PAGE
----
The key to succeeding with service-oriented architecture (SOA) is an comprehending the meaning and significance of its most fundamental building block: the service. It is through an understanding of service design that truly "service-oriented" solution logic can be created in support of achieving the strategic goals associated with SOA and service-oriented computing.
Review By: Dmitri Ilkaev 06/28/2010I would advise this book for anyone—whether you are a business or technical analyst, developer, architect, or manager trying to adapt or in the process of implementing SOA or extending in that area. Design experience would give an added perspective in understanding of this topic, but other IT groups should be able to benefit from this book as well. The author is very clear that this book is about designing services for SOA, not about designing SOA itself. This book also is not a tutorial about Web Services and SOA fundamentals or standards.
Part I engages in detailed discussion of fundamentals of service orientation and its origins. Part II of the book is about design principles and covers the topics such as service contracts, coupling, abstraction, reusability, autonomy, statelessness, discoverability, and composability. Each one of these topics gets a separate chapter. Part III features an in-depth comparison of service-orientation and object-orientation approaches, a discussion of organizational best practices to promote service orientation and how the service design principles described in Part II can be leveraged to realize strategic goals that were outlined in Part I.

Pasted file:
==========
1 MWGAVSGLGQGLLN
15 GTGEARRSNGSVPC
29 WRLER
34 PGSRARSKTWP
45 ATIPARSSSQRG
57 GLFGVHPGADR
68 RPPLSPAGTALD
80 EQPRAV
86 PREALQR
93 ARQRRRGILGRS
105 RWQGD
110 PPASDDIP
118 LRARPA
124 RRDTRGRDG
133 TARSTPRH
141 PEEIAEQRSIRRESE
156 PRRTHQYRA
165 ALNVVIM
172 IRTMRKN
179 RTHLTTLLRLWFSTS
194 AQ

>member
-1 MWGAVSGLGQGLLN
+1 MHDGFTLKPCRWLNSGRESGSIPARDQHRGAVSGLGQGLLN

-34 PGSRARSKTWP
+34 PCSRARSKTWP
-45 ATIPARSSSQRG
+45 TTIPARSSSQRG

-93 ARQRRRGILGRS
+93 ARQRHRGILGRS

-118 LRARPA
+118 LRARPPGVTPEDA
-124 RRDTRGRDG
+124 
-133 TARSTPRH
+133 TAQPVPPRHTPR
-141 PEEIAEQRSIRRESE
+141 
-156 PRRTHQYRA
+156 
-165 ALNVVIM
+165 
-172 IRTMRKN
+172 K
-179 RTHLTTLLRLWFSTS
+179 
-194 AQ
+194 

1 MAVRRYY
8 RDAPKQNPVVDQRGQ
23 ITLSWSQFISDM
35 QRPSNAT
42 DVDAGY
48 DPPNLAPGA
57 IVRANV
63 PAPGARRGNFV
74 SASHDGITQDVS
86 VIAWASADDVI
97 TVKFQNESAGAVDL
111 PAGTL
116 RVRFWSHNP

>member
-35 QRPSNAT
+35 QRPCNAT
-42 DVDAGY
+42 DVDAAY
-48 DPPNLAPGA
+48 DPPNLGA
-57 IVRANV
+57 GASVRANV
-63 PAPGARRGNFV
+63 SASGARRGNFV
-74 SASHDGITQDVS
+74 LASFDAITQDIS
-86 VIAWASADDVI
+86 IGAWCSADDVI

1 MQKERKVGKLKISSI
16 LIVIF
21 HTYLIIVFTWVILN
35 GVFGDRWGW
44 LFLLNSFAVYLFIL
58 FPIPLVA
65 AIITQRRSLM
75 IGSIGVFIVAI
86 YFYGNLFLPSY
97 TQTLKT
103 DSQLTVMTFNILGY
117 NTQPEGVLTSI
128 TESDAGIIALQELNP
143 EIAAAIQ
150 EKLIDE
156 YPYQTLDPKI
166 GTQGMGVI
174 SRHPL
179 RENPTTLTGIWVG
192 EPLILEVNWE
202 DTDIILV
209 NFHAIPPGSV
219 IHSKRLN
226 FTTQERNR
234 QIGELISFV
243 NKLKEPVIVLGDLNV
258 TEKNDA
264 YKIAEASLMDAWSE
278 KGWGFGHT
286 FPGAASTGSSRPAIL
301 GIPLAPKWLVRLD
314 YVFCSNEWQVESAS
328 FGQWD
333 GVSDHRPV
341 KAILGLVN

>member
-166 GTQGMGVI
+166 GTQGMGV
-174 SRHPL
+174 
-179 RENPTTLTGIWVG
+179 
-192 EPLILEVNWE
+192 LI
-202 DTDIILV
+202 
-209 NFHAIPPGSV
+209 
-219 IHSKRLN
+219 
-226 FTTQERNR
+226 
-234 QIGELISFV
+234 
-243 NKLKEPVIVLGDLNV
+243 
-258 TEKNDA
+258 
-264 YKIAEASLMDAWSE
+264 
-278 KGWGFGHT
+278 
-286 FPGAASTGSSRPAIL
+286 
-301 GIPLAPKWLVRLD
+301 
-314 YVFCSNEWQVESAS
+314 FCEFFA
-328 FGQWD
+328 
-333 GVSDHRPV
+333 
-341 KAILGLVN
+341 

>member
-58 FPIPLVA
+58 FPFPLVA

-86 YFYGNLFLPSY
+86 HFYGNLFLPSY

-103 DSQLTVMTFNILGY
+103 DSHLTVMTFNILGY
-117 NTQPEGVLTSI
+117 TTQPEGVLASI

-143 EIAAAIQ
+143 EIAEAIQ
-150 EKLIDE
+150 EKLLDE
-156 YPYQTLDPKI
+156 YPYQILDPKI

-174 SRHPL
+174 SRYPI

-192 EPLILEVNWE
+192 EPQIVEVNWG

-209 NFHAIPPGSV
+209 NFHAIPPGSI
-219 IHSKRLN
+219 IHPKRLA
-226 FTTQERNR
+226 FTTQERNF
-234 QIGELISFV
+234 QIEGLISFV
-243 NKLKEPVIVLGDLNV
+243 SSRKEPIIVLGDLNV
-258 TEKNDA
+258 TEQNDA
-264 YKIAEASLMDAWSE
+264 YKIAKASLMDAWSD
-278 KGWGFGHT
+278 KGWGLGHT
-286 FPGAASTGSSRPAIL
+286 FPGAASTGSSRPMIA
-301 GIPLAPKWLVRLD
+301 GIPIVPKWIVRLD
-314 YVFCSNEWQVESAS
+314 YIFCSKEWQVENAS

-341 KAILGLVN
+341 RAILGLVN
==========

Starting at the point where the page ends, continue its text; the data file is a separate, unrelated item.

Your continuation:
This is also a good reference book on service design. A reader could pick up the book, find a topic and immediately gain understanding of it. The case studies at the end of each chapter are quite helpful along with the more than 240 illustrations in this book that help explain the concepts of service design.
One of the most prominent benefits of this book is in providing a methodology for designing services as well as establishing a reference framework against which any service design can be evaluated. With the presentation of a technology agnostic service design, this book should appeal to anyone who is interested in doing SOA, regardless of their choice of implementation technology.